The National Goat ID Program (NGIP) is a developmental step towards a mandatory animal identification program for goats, which will be a future regulatory requirement once the federal government’s National Agriculture and Food Traceability System (NAFTS) is in place. The program will include identification tags and numbers, and reporting guidelines that are anticipated to be included in the mandatory ID program.
There are several benefits of a national goat ID program. Animal ID provides accessible records to support on-farm management decisions. Additionally, it provides valuable information facilitating effective industry response to any emergency requiring traceability information such as disease, tainted product, or weather-related emergencies.
The NGIP is critical to industry sustainability and growth. In a marketplace that is concerned about traceability, food safety, and animal health, an animal ID program is essential to maintaining domestic and international markets. A national ID program for goats also supports the traceability efforts of the agriculture and food sector.
The information gleaned from the tag trial will be critical to the next phase of the NGIP. While an exact date for mandatory tagging is unknown, the CNGF is working with the Canadian Food Inspection Agency (CFIA) to define a mandatory program that will address the needs of goat producers. Once mandatory, all goats leaving premises of origin will be required to bear an approved tag.
In order to assist with traceback investigations and on-farm management, producers are encouraged to record the following information and keep it on-farm for at least five years:
Canadian goat producers play an important role assisting in identifying potential issues that CNGF may need to examine with tag manufacturers. As such, CNGF has launched a tag trial to gather valuable producer feedback for the development of the NGIP. Feedback on tag performance will help ensure the industry has access to the best possible ID tags.
Producers who are already using their own management tags may want to change to one of the recommended ID tags so they are prepared for the next phase of the NGIP. Animals tagged during the trial phase should not need to be retagged later.
For producers who are not yet using management tags, now is the perfect opportunity to provide valuable feedback, and to take advantage of the on-farm management and husbandry benefits of animal ID.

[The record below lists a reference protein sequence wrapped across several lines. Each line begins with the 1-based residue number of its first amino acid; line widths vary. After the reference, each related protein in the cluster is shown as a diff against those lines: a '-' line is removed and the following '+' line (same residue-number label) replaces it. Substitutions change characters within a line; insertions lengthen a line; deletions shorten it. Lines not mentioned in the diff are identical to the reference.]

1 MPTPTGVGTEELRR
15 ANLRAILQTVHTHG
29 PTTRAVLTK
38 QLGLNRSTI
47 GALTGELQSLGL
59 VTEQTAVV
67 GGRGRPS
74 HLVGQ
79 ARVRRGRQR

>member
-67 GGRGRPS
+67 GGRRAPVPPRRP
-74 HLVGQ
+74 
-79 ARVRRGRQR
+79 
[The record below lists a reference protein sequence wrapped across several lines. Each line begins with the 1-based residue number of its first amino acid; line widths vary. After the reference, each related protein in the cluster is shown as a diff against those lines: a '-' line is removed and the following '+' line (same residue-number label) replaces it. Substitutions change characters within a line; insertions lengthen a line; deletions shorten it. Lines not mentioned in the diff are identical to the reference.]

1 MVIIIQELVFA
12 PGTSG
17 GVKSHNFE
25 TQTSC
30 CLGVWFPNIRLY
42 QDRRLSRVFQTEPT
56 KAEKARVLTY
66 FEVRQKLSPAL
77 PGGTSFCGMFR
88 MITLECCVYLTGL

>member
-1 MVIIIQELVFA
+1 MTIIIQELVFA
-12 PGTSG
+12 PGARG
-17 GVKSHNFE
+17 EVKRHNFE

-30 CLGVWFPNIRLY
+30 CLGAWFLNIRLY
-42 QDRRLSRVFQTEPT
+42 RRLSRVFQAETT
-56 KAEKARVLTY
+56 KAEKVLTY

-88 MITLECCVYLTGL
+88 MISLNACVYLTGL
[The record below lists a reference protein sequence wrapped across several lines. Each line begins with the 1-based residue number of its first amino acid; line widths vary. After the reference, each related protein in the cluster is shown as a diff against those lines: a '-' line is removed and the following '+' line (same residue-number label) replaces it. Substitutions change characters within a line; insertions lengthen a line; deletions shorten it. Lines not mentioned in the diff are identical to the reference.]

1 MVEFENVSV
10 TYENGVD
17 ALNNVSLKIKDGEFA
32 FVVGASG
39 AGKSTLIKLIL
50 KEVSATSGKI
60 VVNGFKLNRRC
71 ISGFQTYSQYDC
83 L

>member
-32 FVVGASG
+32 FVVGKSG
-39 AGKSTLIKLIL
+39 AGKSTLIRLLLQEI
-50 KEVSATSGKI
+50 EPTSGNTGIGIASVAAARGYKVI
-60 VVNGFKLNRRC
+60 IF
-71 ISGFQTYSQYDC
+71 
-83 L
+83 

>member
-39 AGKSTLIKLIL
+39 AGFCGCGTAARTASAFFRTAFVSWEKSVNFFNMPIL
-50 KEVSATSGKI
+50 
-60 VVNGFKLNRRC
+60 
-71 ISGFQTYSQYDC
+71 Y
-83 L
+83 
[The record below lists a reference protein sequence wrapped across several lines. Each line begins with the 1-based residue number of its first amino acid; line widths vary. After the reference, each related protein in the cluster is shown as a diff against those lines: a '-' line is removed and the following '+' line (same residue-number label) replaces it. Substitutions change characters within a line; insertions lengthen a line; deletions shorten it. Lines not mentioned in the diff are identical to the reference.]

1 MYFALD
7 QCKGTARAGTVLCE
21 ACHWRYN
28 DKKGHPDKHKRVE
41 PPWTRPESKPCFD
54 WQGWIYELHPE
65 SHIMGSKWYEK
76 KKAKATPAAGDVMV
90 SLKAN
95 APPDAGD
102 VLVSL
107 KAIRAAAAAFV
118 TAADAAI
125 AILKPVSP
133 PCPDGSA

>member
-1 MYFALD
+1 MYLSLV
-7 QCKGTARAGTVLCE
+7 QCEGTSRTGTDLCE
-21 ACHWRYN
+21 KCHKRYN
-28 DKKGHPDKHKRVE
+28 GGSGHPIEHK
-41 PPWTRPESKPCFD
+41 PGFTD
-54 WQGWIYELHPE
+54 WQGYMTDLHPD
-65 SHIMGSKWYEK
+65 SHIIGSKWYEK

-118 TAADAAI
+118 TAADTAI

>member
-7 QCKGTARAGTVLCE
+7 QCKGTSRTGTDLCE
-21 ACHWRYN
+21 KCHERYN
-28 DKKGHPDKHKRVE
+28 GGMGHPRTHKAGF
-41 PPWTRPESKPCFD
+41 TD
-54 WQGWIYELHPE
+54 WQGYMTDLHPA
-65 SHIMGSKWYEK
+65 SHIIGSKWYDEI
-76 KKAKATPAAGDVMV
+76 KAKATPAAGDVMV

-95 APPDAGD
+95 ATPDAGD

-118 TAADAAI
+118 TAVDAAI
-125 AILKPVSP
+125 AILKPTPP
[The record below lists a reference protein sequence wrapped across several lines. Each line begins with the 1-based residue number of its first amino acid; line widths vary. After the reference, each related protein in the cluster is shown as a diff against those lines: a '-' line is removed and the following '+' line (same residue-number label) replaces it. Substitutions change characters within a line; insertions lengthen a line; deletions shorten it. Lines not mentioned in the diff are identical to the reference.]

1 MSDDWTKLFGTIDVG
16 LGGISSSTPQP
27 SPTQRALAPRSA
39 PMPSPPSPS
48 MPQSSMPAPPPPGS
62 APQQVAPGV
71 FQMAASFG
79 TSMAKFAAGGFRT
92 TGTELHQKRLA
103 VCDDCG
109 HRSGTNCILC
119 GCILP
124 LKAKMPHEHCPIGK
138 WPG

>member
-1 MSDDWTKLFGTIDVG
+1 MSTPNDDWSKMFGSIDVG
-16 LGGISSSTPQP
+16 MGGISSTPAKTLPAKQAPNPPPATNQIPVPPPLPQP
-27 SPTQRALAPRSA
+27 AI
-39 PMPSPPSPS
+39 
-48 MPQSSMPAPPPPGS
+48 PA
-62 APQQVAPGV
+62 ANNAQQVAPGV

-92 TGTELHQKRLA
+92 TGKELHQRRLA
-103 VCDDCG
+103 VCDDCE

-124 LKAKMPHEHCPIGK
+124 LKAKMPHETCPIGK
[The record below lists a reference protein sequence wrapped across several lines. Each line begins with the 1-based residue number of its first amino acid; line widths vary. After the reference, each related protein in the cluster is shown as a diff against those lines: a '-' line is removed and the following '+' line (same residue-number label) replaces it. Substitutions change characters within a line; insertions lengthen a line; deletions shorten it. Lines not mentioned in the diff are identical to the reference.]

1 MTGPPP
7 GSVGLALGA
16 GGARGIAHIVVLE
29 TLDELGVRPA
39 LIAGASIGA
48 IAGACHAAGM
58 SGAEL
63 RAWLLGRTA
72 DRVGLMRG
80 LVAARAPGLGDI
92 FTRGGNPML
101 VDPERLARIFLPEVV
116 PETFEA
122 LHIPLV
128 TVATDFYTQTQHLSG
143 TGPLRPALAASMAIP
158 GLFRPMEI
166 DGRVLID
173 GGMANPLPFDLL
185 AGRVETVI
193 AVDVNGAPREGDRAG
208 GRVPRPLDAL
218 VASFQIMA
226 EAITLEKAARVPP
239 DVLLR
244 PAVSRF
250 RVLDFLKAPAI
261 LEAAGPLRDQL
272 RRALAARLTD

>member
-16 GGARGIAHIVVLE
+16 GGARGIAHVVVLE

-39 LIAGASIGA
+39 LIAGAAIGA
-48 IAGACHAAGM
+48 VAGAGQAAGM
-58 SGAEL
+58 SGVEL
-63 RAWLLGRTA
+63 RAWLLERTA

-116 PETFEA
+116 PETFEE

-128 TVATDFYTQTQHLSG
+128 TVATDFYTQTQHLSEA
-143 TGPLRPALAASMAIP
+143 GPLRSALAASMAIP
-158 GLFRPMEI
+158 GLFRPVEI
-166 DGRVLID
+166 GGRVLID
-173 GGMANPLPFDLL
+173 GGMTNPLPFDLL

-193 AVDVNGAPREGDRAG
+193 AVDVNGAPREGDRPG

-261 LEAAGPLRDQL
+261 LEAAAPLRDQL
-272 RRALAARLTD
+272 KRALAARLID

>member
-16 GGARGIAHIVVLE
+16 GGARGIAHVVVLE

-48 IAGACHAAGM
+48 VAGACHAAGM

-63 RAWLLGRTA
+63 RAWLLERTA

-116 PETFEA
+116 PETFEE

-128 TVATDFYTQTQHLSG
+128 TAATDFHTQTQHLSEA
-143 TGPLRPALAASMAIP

The NGIP is currently recommending three types of tags: Reyflex strip tag, Reyflex small panel tag and the Ryflex RFID tag.
1. Strip tags are well suited for newborn dairy animals, fibre animals and tail tagging.
2. Small panel tags are ideal for pasture animals, meat animals and for producers who want more visual identification.
3. RFID (radio frequency identification) tags will appeal to goat producers who want to use an electronic management system.
Regardless of which tag they choose, producers will receive an assessment form upon purchase to assist CNGF in evaluating tags over time and in farm situations. Producers who have previously purchased NGIP-recommended tags can download an assessment form here.
To order tags, complete this form or call Ketchum Manufacturing directly at 613-342-7550. The CNGF is currently working on getting more ear tags and animal identifiers included in the trial. Producers will be made aware as soon as this is solidified.
Currently, goat producers have the option of tagging animals in one of two locations on the animal; either in the ear or in the tail webbing. The latter option is provided to address the concern of breeders of certain species of goats with small or very little ear tissue, and is also desirable for many dairy producers.
Tagging resources are available for producers that help answer “Why, When, What and How” to use NGIP-recommended tags:
Click on any video to view it. Each video is between 1 and 2 minutes in length. We recommend that you view all videos in the right order the first time you view them.
Video 1: Tagging Systems
Video 2: Tagging Hygiene
Video 3: Restraining Animals
Video 4: Where to Place Ear Tags
Video 5: Where to Place Tail Tags